Cystinosis is an inherited disorder resulting from a mutation in CTNS, causing progressive proximal tubular cell flattening, the "swan-neck lesion" (SNL) and eventual renal failure. To determine the role of oxidative stress in cystinosis, histologic sections of kidneys from C57BL/6 Ctns-/- and wild-type mice were examined by immunohistochemistry and morphometry from 1 week to 20 months of age (mo). Additional mice were treated from 1 to 6 mo with vehicle or mitoquinone (MitoQ), an antioxidant targeted to mitochondria. The leading edge of the SNL lost mitochondria and superoxide production, and became surrounded by thickened tubular basement membrane. Progression of the SNL as determined by Lotus tetragonolobus staining accelerated after 3 mo, but was delayed by treatment with MitoQ (38±4% vs. 28±1%, p<0.01). Through 9 mo, glomeruli retained renin staining and intact macula densa while SNL expressed transgelin, an actin-binding protein, but not kidney injury molecule-1 (KIM-1) or cell death (TUNEL). After 9 mo, clusters of proximal tubules localized oxidative stress (4-hydroxynonenal binding), expressed KIM-1, and underwent apoptosis (TUNEL), leading to formation of atubular glomeruli and accumulation of interstitial collagen (picrosirius). We conclude that nephron integrity is initially maintained in the Ctns-/- mouse by adaptive flattening of cells of the SNL, with reduced mitochondria, upregulation of transgelin, and thickened basement membrane. This adaptation ultimately fails in adulthood, with proximal tubular disruption, formation of atubular glomeruli, and renal failure. Antioxidant treatment targeted to mitochondria delays initiation of the SNL, and may provide therapeutic benefit in cystinotic children.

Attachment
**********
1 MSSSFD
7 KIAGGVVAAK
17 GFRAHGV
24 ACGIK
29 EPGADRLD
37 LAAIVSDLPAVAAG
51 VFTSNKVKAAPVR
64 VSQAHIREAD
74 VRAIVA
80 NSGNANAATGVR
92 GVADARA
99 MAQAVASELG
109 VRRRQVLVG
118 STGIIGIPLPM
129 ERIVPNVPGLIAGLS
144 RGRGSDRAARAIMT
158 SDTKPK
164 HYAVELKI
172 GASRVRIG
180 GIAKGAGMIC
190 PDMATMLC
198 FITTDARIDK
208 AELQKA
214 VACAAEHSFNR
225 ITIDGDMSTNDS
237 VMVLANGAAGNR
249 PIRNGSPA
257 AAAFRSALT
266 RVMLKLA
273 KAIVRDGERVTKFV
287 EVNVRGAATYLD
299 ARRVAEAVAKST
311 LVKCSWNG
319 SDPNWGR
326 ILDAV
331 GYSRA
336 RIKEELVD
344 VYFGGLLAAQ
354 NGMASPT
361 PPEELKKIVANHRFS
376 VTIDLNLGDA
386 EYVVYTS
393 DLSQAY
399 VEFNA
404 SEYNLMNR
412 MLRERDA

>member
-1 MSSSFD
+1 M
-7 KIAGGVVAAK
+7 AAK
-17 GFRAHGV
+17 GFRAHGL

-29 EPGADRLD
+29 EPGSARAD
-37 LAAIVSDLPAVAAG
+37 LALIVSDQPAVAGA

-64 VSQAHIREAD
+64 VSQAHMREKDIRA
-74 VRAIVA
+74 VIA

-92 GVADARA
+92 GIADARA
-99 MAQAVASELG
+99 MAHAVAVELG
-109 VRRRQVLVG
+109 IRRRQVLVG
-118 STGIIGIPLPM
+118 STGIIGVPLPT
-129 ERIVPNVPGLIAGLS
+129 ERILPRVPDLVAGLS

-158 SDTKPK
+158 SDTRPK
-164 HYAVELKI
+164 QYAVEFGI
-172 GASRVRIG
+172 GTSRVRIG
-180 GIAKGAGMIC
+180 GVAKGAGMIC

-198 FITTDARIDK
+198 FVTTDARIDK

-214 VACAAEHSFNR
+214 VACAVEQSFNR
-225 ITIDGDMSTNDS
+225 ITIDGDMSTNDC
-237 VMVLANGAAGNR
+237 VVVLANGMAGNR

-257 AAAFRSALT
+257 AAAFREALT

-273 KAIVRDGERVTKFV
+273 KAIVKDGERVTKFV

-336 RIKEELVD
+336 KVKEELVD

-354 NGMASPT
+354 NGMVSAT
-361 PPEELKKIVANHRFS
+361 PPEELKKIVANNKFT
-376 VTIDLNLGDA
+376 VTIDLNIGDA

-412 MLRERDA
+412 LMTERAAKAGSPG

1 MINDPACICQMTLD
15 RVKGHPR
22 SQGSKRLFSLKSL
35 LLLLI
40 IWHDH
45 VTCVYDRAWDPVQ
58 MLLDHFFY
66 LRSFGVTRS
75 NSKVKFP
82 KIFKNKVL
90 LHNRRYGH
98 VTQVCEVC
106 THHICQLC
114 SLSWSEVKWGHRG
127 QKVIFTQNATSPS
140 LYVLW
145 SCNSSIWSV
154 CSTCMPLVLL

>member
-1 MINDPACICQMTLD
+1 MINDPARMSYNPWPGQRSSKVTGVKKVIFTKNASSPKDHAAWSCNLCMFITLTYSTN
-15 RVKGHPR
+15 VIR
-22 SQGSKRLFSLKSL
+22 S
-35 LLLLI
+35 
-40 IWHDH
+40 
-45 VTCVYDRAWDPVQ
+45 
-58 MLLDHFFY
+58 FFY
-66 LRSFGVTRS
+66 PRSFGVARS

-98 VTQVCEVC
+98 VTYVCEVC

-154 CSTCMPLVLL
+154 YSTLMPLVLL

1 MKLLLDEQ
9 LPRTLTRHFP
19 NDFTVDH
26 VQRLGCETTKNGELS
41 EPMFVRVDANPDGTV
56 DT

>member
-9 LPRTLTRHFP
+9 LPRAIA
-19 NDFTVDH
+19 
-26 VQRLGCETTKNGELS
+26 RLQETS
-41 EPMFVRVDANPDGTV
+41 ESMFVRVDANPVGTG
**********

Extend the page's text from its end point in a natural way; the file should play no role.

- swan-neck lesion
- oxidative injury
- Copyright © 2014, American Journal of Physiology - Renal Physiology